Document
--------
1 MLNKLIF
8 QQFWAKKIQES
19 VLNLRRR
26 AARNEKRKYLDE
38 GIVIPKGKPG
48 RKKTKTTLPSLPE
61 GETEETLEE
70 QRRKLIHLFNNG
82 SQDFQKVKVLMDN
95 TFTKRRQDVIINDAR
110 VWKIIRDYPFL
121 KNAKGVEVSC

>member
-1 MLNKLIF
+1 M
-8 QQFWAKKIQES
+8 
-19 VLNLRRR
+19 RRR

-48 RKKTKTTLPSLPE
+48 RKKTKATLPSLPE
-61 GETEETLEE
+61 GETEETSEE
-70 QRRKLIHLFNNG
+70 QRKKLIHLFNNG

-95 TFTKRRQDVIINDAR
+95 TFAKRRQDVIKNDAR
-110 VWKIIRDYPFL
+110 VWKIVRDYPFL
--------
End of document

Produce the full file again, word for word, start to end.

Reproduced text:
1 MLNKLIF
8 QQFWAKKIQES
19 VLNLRRR
26 AARNEKRKYLDE
38 GIVIPKGKPG
48 RKKTKTTLPSLPE
61 GETEETLEE
70 QRRKLIHLFNNG
82 SQDFQKVKVLMDN
95 TFTKRRQDVIINDAR
110 VWKIIRDYPFL
121 KNAKGVEVSC

>member
-1 MLNKLIF
+1 M
-8 QQFWAKKIQES
+8 
-19 VLNLRRR
+19 RRR

-48 RKKTKTTLPSLPE
+48 RKKTKATLPSLPE
-61 GETEETLEE
+61 GETEETSEE
-70 QRRKLIHLFNNG
+70 QRKKLIHLFNNG

-95 TFTKRRQDVIINDAR
+95 TFAKRRQDVIKNDAR
-110 VWKIIRDYPFL
+110 VWKIVRDYPFL